Contractors are not predicting any light at the end of the tunnel in the near future and are preparing themselves for a tough run in 1999. Bob Rose, President and CEO of Global Marine, said bluntly that the the Gulf of Mexico will be down in 1999. "Budgets are going to be down substantially from the current year and that will be reflected in rig utilization. There are roughly 48-49 jackups available today. I see that being, hopefully, the bottom. With any sort of improvement in gas deliverability and gas prices firming up, we may see a little bit of activity pick up here during the heating season. But, I expect in the spring of next year, if oil price forecastings are accurate at the low end, we will back down to this level of activity."

He added, in regard to deepwater operations: "The deepwater unquestionably is going to be soft. The thing that insulates that deepwater market somewhat is the nature of the long-term contract, which most of the drillers have in the newbuild rigs and conversion rigs. That is not to say that deepwater at the lower end will not suffer. It already is suffering. Second generation shallow water rates are about 30% of what they once were, and that market will continue to be soft."

A representative of Santa Fe Drilling International concurs with the disappointing comments: "It doesn't look good. Our predictions do not look positive. One thing that is of interest, normally during the December period of time, is that we have a number of invitations to bid delivered to us. We have seen very, very little of that. Invitations to bid are almost non-existent at this period of time."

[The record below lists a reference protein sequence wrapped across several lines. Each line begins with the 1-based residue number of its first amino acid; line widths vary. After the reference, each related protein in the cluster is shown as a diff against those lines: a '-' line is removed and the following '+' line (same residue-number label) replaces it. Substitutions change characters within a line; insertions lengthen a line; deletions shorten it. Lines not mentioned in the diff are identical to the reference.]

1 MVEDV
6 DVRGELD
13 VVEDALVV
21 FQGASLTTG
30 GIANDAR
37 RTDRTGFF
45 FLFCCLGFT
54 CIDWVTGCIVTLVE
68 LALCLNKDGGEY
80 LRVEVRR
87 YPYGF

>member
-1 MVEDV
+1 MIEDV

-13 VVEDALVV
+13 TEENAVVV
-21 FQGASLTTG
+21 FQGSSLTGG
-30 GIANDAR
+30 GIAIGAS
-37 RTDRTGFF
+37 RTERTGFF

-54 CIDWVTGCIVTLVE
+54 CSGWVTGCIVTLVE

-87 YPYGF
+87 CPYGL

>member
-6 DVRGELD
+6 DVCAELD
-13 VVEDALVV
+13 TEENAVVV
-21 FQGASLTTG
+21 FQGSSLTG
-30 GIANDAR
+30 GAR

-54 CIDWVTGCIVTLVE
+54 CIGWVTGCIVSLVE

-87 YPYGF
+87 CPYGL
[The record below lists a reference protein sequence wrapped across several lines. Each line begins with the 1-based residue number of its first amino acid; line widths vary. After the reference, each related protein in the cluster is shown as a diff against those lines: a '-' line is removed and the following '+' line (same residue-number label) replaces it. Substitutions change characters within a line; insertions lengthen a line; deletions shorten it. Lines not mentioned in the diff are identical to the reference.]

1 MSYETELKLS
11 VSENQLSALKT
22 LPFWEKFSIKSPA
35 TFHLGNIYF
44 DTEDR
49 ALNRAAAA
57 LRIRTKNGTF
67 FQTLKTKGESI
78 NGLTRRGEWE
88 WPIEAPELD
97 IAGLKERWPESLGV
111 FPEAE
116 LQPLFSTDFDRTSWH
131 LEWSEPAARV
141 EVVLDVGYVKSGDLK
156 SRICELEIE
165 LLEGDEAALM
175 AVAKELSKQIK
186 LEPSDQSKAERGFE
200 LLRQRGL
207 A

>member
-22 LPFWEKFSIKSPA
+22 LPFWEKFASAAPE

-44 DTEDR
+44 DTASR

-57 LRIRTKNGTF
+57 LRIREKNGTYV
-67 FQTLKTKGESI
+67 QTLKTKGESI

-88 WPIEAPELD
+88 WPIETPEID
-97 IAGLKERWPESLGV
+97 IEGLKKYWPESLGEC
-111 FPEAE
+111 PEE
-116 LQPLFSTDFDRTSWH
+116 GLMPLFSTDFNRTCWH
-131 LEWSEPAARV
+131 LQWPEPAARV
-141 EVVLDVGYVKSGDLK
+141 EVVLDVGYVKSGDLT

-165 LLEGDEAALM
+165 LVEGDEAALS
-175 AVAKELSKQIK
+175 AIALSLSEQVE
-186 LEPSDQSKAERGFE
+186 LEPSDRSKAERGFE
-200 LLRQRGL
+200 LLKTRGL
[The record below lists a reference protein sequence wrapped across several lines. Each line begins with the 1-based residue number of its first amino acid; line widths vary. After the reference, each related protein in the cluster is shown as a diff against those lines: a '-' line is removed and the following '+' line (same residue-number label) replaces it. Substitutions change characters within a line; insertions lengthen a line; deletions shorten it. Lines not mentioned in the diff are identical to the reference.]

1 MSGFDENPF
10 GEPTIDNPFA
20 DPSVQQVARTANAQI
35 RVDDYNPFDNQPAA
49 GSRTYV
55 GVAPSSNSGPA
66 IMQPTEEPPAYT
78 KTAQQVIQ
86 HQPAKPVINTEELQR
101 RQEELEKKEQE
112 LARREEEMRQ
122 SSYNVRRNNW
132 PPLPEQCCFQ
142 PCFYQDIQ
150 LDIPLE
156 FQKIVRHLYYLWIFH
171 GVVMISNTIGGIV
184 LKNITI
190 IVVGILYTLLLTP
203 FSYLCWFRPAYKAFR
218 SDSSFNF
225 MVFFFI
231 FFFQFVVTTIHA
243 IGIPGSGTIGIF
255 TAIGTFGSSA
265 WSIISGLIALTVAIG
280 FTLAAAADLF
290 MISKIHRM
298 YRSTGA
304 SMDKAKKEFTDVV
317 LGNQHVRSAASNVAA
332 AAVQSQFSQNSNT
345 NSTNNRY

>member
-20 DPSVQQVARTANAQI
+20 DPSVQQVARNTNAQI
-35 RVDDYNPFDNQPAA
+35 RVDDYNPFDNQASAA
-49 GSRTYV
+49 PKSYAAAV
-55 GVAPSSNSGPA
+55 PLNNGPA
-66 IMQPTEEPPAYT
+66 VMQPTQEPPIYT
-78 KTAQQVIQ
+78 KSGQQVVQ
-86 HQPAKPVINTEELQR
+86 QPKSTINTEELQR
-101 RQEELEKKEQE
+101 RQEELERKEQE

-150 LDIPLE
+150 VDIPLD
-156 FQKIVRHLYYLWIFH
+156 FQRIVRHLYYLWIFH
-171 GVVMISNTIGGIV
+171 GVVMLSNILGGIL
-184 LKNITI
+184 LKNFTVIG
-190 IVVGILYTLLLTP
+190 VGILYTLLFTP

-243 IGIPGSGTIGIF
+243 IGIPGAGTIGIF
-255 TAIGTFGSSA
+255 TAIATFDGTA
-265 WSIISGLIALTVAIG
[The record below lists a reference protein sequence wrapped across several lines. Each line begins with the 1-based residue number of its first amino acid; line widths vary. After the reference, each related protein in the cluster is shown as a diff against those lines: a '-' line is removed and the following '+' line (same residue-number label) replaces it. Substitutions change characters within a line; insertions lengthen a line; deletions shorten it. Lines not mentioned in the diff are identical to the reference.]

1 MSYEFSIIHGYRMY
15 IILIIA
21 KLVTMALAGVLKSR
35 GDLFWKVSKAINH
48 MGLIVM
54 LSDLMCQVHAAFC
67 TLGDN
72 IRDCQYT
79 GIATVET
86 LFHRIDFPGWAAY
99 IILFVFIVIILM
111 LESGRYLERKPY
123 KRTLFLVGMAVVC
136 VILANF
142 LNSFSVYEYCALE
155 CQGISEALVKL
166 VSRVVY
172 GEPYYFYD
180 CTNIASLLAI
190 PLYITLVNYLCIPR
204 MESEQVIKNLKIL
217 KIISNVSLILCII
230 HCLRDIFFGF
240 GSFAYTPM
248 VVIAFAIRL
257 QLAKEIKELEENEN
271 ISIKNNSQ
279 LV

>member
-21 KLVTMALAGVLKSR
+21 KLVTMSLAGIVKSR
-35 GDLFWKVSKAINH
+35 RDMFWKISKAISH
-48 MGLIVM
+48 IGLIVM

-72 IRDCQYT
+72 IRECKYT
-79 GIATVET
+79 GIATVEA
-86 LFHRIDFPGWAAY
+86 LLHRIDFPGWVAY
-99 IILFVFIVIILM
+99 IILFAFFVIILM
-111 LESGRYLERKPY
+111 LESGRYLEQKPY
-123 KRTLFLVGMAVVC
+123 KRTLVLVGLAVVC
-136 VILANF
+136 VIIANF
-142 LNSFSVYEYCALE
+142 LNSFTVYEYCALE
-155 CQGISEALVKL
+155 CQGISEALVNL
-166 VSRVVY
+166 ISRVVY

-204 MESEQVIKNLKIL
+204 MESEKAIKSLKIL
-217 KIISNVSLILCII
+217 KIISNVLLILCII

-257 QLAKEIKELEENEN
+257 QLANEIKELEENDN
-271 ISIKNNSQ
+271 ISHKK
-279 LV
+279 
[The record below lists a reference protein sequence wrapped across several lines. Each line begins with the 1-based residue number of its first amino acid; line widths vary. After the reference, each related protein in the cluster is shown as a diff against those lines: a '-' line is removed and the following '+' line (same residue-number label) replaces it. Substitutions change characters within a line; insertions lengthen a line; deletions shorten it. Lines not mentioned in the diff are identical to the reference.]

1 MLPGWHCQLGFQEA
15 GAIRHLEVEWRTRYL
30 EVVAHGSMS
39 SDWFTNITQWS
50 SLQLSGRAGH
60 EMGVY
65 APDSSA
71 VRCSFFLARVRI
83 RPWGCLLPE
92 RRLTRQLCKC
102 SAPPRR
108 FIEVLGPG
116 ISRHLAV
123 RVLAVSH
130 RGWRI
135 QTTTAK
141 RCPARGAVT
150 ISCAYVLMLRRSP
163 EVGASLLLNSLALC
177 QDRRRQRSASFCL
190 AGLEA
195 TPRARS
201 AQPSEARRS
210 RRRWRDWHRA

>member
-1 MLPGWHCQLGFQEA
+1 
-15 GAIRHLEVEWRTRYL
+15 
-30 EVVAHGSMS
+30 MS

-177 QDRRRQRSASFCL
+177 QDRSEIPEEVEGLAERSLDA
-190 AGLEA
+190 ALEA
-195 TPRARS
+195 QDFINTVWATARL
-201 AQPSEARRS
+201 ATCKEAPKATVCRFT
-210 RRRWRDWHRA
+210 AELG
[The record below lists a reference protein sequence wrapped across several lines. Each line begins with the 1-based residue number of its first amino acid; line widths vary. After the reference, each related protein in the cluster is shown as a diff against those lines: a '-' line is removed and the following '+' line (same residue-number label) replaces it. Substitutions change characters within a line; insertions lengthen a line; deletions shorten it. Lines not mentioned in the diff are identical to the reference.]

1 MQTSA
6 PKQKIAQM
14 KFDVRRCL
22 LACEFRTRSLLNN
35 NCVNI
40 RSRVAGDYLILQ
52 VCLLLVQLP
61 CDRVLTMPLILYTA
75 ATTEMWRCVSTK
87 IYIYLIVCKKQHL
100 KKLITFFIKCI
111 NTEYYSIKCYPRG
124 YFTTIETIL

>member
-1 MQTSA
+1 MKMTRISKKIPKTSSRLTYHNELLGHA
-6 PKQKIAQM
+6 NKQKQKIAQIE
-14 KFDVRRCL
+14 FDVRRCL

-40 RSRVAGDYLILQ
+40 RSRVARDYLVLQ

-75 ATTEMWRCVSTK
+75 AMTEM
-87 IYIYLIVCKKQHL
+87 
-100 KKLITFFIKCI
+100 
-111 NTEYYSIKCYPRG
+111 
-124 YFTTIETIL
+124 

R&B Falcon Drilling (US) President Bernie Stewart also commented: "The thing about the drilling business is that we are in what we call a dry demand business. We are the second derivative away from energy - our demand completely ties back to the demand for oil and gas. When those things go away, our markets are terrible. Until there is some kind of positive change in the outlook for commodity price, then we are going to have to hunker down and weather the storm. That's our whole strategy."

Turnaround when?

So when will it get better? Rig contractors are asking, but there are few answers. According to the Sante Fa representative: "It's hard to say. Nobody can (predict) do that. It is totally out of our control. I think things will remain the same until the middle of next year, and at that time I don't know if it will get better or remain the same."

Bob Rose offered his prediction: "In terms of the product price (oil price), we are at least 18 months away before we see improvement in oil prices. If it really is 18 months away from improvement in product price, Wall Street will anticipate this in the stock market firstly with a response in stock prices. Secondly, we will have improvement in product price and confidence in that improvement in product price, then you will begin seeing activity in the drilling sector."